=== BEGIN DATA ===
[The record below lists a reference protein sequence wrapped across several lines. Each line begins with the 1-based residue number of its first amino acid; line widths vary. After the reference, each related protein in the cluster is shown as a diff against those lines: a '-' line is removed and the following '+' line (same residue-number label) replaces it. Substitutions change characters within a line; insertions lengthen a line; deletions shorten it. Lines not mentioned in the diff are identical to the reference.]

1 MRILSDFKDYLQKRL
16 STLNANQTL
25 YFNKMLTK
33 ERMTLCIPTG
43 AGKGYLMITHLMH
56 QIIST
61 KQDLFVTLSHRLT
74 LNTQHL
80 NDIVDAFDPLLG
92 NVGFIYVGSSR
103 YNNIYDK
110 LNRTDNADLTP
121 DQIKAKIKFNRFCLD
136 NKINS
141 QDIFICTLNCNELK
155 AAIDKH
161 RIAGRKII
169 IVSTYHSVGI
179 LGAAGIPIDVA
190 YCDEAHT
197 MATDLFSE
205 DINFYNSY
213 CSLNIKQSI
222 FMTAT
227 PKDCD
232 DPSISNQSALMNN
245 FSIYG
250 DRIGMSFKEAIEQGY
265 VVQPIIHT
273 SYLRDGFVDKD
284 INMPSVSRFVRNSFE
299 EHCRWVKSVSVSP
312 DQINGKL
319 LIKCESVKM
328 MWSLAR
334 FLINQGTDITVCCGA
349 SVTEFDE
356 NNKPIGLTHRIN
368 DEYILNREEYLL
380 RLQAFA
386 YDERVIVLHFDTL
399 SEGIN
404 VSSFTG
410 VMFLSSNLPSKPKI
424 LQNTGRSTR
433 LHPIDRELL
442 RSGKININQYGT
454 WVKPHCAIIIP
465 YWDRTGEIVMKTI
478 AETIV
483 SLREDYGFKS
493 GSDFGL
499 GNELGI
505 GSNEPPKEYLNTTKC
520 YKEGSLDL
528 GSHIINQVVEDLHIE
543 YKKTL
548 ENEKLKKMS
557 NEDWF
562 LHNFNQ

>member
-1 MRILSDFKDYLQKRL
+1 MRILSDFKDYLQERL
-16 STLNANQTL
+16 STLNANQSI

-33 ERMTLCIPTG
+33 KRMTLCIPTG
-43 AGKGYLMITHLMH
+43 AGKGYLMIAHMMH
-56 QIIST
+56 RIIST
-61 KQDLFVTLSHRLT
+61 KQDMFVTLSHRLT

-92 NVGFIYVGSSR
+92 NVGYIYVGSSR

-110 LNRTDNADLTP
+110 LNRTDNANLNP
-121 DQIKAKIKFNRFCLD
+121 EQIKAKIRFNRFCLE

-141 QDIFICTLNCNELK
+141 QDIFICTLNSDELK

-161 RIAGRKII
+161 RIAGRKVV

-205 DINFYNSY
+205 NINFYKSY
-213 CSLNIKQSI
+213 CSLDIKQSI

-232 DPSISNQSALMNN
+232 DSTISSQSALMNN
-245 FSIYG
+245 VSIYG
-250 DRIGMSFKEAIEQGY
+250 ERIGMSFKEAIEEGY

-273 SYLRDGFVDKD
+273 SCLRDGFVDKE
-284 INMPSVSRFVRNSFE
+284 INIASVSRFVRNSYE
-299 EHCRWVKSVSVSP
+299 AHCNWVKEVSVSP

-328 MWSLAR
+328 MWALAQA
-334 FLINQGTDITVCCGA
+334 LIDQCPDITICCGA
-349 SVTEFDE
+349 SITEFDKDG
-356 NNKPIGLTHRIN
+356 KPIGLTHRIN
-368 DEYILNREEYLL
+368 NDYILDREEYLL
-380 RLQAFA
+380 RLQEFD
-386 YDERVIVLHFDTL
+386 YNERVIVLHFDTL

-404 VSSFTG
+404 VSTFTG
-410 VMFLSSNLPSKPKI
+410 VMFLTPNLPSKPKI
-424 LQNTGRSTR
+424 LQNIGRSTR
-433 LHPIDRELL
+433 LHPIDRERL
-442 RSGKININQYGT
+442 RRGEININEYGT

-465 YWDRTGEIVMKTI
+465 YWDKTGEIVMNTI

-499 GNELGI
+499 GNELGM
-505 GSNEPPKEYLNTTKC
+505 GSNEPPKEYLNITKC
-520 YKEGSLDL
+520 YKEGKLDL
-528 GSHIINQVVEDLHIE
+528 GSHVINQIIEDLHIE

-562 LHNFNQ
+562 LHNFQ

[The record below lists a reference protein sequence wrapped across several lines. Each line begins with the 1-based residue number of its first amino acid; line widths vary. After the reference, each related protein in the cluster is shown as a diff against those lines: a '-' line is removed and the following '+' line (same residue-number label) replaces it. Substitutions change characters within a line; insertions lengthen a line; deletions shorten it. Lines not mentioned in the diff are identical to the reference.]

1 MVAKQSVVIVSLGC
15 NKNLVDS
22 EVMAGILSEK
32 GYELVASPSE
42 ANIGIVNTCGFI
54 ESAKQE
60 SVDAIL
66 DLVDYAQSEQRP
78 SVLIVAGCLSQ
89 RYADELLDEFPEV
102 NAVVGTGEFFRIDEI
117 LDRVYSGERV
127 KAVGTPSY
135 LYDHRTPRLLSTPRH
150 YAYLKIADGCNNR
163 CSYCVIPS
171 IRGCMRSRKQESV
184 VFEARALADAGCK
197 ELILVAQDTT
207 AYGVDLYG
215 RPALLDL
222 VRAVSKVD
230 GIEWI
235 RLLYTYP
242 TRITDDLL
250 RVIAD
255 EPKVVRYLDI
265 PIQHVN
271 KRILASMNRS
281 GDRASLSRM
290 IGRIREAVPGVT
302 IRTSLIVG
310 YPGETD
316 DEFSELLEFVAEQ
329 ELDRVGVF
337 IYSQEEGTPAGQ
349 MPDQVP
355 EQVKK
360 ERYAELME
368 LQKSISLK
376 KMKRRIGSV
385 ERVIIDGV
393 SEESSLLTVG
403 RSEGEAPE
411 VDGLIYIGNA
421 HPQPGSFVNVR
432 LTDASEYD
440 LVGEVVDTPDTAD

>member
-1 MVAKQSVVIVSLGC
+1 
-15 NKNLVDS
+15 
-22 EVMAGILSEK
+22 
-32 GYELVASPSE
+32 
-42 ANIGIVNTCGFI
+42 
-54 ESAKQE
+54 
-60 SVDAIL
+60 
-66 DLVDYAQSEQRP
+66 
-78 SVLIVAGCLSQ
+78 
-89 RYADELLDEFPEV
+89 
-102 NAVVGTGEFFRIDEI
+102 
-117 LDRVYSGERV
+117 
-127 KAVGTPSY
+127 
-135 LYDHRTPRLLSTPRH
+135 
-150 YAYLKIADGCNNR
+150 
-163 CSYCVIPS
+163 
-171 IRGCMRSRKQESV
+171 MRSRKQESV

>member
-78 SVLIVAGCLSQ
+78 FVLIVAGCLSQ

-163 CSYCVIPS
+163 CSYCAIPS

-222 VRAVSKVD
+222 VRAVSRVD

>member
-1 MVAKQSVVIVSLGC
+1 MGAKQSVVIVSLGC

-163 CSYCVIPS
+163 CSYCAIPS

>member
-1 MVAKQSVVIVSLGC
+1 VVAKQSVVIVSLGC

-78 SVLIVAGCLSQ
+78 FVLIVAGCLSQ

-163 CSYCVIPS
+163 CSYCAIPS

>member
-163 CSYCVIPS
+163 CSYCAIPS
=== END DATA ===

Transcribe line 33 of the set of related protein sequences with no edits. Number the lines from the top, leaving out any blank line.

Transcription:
299 EHCRWVKSVSVSP